Merchants were responsible for detecting fraud-related data breaches in only seven percent of cases, according to numbers crunched by digital forensics company Klein and Co.
Acquiring banks discovered the lion's share data breaches, which equated to about 40 percent of the total reported incidents.
About a quarter of the breaches were noticed and reported by rival banks.
The low detection rate of merchants was due to both the sophisticated fraud detection systems in place at banks, and often shonky security practices in the breached organisations.
"Many businesses don't check their logs or traffic," director Nick Klein said. "Much of the threat is from insiders, and even big businesses will have bad security and their sensitive information will be sold elsewhere."
Many external attacks can be detected by abnomalities in traffic, but this requires an understanding of regular traffic flows.
Administrators should know where vistors came from and what areas of a web site they accessed.
"Know your customer, know your logs," Klein said. "The kinds of activity visitors are doing should be consistent with what a site does."
Logs would reveal IP addresses from locations that do not match the demongraphic of visitors, and this should be taken as a red flag, Klein said.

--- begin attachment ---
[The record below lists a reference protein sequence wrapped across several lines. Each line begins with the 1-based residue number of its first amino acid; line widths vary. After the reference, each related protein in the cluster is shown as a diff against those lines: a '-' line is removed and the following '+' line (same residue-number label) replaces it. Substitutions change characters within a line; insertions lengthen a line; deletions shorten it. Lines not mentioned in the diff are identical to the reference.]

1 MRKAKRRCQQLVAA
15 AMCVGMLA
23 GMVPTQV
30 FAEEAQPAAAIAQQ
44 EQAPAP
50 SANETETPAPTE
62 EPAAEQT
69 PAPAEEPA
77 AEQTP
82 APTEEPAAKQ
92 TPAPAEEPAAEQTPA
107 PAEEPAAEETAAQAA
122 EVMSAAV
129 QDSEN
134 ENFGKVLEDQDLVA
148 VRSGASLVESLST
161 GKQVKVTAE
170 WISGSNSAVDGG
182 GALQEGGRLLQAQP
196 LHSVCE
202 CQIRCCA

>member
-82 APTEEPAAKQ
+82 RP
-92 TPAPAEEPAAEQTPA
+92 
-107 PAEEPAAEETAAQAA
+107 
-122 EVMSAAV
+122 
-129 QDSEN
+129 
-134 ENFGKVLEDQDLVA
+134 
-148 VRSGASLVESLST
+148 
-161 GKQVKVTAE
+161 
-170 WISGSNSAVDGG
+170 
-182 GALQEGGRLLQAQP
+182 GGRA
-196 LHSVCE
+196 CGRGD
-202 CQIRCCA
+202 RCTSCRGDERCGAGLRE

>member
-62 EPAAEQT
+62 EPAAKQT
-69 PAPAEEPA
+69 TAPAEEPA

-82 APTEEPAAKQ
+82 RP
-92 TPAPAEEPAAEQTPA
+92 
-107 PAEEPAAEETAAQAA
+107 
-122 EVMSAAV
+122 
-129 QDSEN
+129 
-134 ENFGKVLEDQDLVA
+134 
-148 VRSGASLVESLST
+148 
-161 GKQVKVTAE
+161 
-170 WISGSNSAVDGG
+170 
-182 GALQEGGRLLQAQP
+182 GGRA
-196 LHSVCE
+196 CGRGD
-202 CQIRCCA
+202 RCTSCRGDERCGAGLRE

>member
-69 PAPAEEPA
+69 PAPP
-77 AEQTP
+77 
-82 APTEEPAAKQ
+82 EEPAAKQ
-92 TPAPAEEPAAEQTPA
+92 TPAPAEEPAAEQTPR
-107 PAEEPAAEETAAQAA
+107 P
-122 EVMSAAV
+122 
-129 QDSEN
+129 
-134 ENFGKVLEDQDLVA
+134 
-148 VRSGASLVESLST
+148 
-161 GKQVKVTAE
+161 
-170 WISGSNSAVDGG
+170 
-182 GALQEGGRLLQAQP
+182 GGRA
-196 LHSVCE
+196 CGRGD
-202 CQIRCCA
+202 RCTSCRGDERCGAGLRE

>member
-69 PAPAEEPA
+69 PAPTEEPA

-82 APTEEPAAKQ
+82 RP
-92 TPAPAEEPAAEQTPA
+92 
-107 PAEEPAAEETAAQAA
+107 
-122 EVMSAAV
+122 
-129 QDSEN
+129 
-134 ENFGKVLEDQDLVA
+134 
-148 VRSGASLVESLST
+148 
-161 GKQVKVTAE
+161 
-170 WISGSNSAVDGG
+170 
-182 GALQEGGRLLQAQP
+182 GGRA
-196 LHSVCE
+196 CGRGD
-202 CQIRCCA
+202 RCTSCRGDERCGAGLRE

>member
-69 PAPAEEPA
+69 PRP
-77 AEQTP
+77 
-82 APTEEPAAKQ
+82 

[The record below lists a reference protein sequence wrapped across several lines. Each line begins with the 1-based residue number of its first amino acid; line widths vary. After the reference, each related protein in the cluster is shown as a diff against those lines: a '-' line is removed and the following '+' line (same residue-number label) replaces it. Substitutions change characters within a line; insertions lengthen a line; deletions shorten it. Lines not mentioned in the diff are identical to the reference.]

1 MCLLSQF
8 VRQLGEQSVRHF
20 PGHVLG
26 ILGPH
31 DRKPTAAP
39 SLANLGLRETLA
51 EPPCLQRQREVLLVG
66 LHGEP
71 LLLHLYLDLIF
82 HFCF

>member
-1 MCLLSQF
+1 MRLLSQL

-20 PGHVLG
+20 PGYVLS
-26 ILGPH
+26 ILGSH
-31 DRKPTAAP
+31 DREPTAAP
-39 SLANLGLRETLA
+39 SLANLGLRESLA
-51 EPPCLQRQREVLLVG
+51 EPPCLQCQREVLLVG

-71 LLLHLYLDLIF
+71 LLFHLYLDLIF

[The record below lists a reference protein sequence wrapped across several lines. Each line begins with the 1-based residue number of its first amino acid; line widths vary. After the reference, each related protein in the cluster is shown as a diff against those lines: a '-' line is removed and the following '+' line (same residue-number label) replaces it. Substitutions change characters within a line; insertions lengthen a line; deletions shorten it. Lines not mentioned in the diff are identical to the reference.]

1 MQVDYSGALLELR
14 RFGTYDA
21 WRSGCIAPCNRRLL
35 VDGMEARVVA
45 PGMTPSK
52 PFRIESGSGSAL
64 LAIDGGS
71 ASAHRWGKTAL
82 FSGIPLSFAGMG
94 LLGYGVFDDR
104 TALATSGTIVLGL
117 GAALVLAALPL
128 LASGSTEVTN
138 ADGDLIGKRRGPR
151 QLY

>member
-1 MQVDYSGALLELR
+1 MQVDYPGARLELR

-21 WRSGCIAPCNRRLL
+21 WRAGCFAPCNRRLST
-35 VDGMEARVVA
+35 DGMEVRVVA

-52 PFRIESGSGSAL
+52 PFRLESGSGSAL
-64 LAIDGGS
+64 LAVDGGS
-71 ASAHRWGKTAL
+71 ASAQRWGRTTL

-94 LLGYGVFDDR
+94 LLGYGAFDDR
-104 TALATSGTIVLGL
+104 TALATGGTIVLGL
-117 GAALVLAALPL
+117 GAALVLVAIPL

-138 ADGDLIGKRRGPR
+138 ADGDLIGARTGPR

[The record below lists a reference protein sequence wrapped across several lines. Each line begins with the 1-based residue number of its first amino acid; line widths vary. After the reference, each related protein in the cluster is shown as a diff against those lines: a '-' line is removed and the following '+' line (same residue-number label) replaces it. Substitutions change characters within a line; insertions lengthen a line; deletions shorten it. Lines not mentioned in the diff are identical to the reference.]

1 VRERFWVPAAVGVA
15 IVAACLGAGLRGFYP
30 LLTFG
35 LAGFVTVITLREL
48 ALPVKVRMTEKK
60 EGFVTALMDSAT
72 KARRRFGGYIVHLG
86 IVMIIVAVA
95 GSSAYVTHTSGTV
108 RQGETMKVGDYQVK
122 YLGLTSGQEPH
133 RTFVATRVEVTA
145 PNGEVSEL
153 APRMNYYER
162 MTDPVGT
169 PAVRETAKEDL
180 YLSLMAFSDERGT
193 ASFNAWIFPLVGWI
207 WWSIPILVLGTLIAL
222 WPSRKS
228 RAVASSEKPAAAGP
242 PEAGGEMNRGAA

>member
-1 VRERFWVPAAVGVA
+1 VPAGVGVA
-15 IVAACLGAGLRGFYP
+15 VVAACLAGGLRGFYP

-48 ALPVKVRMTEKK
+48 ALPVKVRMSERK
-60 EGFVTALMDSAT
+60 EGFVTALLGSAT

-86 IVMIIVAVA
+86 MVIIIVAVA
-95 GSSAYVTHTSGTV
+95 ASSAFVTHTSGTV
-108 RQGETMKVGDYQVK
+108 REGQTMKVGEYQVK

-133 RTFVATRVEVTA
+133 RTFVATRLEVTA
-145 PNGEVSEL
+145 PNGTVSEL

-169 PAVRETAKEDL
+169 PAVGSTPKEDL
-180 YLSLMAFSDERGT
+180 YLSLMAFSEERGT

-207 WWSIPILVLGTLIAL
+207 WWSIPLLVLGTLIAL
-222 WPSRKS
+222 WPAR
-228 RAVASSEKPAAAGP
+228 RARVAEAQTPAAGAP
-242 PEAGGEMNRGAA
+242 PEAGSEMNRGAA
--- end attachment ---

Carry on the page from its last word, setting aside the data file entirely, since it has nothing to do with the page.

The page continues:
"Almost all of the attacks come from overseas. You'll get a feel for it and you'll see the patterns of activity in your logs."
Klein said attackers typically do not cover their tracks.
One flag to look for is automated script, a potential sign of attack that runs faster than script inputted by a user. The two are often used in concert.
Of external attacks that resulted in data breaches, SQL injection was responsible for 31 percent of cases. Malware was fingered in 23 percent of the breaches and stolen adminstrative credentials were identitfied in 18 percent of cases.
Broadly, the detection of breaches was more difficult in rarer attack vectors.
SQL injection was also the most popular method of exfiltrating data. The methods could not be unconfirmed in about a quarter of cases, and access to administrative functions was blamed for 10 percent of breaches.
"In an office, only a few people would normally have admin rights, so you should give them their own unique access IDs and lock the accounts down," Klein said.
Klien said there was "no clear pattern" to determine what businesses are the most vulnerable, however fraudsters tended to target less high-profile businesses.